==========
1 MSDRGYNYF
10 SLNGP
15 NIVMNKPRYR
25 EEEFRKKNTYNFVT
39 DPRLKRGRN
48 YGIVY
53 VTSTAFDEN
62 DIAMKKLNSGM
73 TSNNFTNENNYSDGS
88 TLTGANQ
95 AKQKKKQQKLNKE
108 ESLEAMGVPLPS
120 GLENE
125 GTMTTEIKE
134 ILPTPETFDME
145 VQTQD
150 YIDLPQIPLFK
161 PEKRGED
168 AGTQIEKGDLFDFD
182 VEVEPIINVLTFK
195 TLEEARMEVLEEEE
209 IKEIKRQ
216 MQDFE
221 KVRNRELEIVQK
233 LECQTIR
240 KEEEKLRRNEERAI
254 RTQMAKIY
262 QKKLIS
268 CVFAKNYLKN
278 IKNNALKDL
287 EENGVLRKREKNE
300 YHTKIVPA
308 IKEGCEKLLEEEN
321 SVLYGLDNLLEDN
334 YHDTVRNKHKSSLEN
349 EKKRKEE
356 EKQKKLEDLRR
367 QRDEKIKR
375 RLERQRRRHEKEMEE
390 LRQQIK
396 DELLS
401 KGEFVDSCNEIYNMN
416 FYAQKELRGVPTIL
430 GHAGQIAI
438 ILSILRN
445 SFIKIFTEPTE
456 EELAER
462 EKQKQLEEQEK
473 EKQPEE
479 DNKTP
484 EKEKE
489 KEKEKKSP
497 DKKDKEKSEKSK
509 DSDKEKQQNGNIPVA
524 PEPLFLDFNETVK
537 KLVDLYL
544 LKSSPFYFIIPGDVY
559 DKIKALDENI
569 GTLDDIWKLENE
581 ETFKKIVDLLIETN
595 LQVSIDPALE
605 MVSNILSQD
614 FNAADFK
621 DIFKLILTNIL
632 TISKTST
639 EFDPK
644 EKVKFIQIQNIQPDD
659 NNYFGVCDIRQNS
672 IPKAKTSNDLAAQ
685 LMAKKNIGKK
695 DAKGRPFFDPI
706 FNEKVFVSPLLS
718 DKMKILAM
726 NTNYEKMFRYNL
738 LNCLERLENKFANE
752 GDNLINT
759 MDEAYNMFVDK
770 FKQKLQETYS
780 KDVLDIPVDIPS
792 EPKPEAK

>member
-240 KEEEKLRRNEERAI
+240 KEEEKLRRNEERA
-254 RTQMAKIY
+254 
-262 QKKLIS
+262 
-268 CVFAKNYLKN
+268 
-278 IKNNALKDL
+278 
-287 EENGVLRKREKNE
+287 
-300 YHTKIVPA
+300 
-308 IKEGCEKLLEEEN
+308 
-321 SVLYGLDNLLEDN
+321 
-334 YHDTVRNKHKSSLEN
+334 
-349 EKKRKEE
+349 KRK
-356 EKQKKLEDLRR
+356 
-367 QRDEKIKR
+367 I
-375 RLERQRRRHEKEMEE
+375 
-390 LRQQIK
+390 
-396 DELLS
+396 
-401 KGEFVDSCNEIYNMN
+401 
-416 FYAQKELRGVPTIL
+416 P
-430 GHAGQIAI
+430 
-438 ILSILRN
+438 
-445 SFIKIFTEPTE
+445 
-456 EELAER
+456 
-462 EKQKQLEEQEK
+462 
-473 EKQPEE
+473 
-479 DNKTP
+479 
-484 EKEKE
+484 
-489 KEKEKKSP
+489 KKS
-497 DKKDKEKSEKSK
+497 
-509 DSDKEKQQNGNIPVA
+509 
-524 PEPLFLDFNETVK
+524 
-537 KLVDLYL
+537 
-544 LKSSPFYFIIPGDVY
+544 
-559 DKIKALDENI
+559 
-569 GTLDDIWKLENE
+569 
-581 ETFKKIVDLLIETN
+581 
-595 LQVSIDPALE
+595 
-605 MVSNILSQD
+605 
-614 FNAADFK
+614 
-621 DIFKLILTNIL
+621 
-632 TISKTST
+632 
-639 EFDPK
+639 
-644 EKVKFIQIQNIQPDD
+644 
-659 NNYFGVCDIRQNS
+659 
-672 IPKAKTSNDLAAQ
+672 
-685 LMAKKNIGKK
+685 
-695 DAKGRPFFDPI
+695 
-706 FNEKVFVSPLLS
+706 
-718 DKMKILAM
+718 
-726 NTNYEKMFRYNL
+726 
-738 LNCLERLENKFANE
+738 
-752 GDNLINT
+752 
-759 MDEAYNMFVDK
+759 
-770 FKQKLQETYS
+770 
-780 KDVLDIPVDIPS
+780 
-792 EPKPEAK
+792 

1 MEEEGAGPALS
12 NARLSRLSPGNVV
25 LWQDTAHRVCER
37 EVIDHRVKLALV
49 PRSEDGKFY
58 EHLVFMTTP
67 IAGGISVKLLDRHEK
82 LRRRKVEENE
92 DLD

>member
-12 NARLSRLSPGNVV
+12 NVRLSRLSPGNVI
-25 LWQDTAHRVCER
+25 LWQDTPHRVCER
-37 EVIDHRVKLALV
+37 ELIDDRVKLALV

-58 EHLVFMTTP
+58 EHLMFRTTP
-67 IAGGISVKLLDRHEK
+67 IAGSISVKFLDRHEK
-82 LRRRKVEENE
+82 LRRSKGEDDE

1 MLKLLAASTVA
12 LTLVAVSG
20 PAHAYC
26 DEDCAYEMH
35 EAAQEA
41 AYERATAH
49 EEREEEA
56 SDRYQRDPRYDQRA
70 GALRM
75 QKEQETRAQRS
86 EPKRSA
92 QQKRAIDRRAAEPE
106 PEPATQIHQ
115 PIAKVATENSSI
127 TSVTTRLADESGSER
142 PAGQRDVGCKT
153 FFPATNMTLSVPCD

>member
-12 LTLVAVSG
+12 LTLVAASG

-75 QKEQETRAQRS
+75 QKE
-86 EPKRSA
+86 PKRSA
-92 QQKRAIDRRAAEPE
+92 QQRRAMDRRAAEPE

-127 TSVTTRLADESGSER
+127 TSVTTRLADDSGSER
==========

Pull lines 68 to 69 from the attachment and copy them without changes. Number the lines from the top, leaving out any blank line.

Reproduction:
659 NNYFGVCDIRQNS
672 IPKAKTSNDLAAQ